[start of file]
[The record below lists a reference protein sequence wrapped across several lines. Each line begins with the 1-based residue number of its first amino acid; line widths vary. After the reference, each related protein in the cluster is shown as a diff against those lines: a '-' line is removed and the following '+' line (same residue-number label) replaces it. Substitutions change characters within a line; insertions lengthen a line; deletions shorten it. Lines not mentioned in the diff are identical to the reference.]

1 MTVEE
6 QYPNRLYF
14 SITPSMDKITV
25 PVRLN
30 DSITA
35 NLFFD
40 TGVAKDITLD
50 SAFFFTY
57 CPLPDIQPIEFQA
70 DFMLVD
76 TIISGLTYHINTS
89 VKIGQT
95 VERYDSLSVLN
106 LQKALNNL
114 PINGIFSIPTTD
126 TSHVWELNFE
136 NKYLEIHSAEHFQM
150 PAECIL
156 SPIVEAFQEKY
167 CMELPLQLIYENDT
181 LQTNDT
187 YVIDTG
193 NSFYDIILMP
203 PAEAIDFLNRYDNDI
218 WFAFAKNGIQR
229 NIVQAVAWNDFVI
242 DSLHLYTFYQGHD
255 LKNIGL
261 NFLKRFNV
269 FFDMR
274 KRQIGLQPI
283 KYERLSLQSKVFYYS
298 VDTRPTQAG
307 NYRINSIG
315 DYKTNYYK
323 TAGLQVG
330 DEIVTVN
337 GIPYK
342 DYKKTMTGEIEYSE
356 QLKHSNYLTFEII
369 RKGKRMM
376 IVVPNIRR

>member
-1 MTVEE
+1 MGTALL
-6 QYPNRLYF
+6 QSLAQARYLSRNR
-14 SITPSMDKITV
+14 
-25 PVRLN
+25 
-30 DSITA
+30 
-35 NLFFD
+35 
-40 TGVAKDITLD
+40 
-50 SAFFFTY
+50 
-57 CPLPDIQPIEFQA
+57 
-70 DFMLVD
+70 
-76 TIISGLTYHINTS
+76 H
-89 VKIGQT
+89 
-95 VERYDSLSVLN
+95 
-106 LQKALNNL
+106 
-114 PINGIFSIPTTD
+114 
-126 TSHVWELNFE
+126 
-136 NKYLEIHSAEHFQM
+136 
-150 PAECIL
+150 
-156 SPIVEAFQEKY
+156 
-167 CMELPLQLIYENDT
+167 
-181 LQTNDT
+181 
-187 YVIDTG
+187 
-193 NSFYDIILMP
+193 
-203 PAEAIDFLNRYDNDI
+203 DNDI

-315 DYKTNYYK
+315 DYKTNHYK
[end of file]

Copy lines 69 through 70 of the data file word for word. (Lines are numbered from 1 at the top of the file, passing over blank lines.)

-95 VERYDSLSVLN
+95 